The last time he'd been back, three years ago, after his father's first stroke, James had wanted to tell him that he understood, but she never came up (never did, never would), and James didn't want to hurt the old man, suddenly vulnerable, his saint's rage softened to crotchetiness. It was true of himself, James thought, for while he'd been wronged, he couldn't stop loving his mother, his father, the life they'd had there. The boys went to bed, then Anne. The stroke was fresh and they had to sit with his father. In his sleep he whispered bits of scripture. Beside the bed, Sarah held her book at arm's length, squinting in the dim light.

"Sleep," she said.

"I can't."

He went downstairs to the pantry — where as children they'd hidden among the bins and barrels — and sipped his father's scotch in the moonlight by the open window, a connoisseur of night. Hours later when Sarah found him he hadn't finished the glass. He remembered to hide it from her.

"I can still smell," she said. "Don't worry. If I was, there wouldn't have been any left."

"I'm glad."

"And how are you and Anne getting along?"

"Splendid," he said, and thinking back now couldn't remember if he'd actually meant it. There were days, seasons of Anne he kept like treasure, secretly peeked at to make sure they'd been real. Her hands now, clasped even in sleep. Her father's long jaw.

They slipped over the town line into Hampton Bays. It had been his home; he knew it as he knew the boy he'd been, recollected hopefully, forgiven, thanked. Anne slept against the door, turned to him as if to argue. Jay lay across her lap, half under his jacket. In Galesburg, Anne thought they shouldn't tell him about Rennie, when everyone at school knew. James opened his classroom one morning — the door was locked, the key in his hand — and saw on the board a parody of hangman, the word TRAITOR a foot high. There'd been boys from Galesburg on Bataan, men missing at sea. Saturdays Jay came home from the movies and had fiery nightmares. He'd never had his own room before, and woke alone, sobbing in the dark.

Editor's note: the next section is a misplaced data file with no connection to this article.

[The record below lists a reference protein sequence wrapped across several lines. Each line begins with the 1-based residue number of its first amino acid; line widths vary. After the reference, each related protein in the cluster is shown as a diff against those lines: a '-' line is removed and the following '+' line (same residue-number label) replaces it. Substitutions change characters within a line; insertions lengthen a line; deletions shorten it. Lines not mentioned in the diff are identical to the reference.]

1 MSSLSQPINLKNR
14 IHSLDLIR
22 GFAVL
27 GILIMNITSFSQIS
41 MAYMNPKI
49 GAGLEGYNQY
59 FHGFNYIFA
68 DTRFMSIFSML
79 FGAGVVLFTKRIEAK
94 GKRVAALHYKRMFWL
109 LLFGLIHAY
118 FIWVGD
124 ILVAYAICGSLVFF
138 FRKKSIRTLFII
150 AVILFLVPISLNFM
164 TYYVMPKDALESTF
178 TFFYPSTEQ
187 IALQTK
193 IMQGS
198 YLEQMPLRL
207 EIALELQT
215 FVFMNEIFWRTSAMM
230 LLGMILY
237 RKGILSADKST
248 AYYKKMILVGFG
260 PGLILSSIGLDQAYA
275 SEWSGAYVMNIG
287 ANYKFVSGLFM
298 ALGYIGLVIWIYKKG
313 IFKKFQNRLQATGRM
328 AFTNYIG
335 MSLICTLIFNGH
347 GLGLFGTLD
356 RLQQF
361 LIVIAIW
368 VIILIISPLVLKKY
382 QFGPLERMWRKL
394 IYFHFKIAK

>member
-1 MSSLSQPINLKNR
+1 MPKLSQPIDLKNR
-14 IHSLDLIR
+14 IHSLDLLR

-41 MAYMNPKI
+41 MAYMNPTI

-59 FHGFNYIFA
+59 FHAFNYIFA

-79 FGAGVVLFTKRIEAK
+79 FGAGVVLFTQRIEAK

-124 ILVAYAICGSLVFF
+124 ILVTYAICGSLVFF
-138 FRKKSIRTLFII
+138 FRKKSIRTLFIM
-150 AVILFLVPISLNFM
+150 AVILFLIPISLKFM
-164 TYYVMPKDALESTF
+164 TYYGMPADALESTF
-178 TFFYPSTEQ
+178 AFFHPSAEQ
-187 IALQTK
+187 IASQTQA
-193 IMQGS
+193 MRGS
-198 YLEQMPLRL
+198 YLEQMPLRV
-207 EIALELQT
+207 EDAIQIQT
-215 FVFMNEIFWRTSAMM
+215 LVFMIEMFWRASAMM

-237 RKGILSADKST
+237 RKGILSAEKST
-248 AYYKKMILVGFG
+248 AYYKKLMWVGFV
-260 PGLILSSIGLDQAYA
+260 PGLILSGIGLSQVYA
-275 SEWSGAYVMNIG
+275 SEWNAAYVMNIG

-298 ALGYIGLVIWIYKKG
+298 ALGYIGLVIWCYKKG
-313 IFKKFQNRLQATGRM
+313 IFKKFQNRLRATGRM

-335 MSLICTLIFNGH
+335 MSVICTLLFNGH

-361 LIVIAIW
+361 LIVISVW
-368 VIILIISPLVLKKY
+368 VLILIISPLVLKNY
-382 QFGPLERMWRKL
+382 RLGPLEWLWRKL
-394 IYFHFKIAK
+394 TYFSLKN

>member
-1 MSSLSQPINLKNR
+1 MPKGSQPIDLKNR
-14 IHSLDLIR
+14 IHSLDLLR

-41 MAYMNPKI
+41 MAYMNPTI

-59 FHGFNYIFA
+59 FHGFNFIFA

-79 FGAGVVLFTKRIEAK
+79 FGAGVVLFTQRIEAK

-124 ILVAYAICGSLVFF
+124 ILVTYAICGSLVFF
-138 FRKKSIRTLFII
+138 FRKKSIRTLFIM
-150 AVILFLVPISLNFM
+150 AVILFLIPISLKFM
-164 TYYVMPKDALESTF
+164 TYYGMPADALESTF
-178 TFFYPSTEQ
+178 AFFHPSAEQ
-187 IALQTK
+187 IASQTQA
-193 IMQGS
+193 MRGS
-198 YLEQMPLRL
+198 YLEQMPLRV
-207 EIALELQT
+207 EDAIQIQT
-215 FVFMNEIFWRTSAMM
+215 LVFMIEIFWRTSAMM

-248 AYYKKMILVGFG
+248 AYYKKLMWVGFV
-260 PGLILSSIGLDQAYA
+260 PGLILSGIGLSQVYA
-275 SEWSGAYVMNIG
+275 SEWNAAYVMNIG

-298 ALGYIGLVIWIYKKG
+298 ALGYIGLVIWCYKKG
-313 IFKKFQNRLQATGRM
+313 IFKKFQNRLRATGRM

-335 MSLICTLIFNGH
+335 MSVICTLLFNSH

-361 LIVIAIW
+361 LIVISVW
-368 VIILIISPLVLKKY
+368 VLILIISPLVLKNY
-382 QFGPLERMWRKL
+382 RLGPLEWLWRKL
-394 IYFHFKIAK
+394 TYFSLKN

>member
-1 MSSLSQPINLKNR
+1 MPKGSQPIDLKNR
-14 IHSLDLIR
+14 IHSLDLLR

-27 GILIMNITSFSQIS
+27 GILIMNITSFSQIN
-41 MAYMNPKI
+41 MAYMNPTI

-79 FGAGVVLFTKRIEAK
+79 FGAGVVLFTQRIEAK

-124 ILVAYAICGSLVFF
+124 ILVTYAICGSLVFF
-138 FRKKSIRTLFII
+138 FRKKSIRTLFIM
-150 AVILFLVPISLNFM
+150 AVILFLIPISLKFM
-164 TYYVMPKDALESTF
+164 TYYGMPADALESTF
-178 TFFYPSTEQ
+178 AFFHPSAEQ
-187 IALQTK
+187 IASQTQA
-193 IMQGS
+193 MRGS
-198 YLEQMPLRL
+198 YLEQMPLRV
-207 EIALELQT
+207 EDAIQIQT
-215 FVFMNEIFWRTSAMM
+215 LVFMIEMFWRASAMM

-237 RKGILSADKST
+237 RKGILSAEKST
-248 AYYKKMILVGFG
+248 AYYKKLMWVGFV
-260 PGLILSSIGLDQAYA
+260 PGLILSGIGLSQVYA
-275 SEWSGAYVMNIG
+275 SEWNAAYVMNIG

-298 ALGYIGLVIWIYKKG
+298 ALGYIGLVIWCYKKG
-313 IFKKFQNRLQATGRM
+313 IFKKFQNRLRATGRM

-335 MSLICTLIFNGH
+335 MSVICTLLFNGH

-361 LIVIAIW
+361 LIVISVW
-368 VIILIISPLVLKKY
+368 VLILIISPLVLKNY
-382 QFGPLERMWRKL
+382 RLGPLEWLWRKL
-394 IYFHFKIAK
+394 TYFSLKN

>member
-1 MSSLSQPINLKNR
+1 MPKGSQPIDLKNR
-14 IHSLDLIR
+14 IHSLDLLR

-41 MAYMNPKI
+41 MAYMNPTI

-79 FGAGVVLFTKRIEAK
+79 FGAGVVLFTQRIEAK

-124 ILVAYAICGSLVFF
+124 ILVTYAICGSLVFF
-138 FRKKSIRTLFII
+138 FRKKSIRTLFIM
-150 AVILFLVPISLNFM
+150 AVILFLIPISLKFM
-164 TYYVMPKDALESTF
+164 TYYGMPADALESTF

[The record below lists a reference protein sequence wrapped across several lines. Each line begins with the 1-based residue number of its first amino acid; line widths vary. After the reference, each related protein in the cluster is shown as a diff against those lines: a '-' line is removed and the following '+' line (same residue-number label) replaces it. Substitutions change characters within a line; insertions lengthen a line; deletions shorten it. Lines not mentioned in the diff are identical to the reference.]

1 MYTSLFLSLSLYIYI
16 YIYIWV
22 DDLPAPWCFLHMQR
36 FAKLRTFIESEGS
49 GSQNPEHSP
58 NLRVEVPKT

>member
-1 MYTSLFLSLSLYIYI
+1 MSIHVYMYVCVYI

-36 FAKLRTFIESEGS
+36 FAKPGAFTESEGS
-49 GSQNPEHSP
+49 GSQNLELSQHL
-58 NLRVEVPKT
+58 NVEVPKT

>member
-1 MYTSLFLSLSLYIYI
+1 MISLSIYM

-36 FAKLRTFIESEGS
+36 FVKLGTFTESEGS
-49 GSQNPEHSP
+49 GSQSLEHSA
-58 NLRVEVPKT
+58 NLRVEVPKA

Each waited for the other to go comfort him, as if he were a baby, their sleep hard-won. It was her house; he was always smashing his toes. "You're okay," he said, and clicked on the light to find Jay sniffling, ashamed. Spring had been long, breakfast full of silences, the nights partitioned. He was unprepared for class and rambled at the board, punned, the boys in the back grim, impatient. It was a town of stone bridges, mills falling into a cold river. And still he thought of Diane, her long arms, her strong back, though all of that seemed — like their house in Putney — long gone. Galesburg knew only their latest shame. On the sidewalks, women steered around him, spat at his heels. Anne had grown up there; she'd been ready to leave at thirteen. Then in May, on the brink of leaving, she said she didn't mean that, that everyone said that.

"So now you like it here," he asked.

"I have a choice?"

"I don't know," he said, reckless, "do you?"

"We come back. Fall, no matter what."

It was enough, it was all he wanted.

"You tell him," Anne said. "I refuse to."

Jay hadn't left friends, hadn't made new ones. Winter he'd spent in the town library or in his room, Anne's old one, the flocked wallpaper sullied above the baseboards. He read on the floor between his bed and the window, invisible from the hall, the curtains jerking as he kicked his feet. In the fields, crows picked over last year's stubble. Rain in black trees. Anne was always turning a light on for him. The house darkened, the windows glowed. For every book he read, James gave him a nickel. He was going through the Tarzan series — Tarzan and the Golden Lion, Tarzan and the Ant Men — the library had a whole shelf. With the money he bought comic books, the worst kind of trash. James had a drawerful at school, all muscles, guns and breasts. He was too old to be a father now, had been too old with Rennie. He'd made a pact with himself this year not to talk to Jay in school. Anne said it was hard enough for him as it was.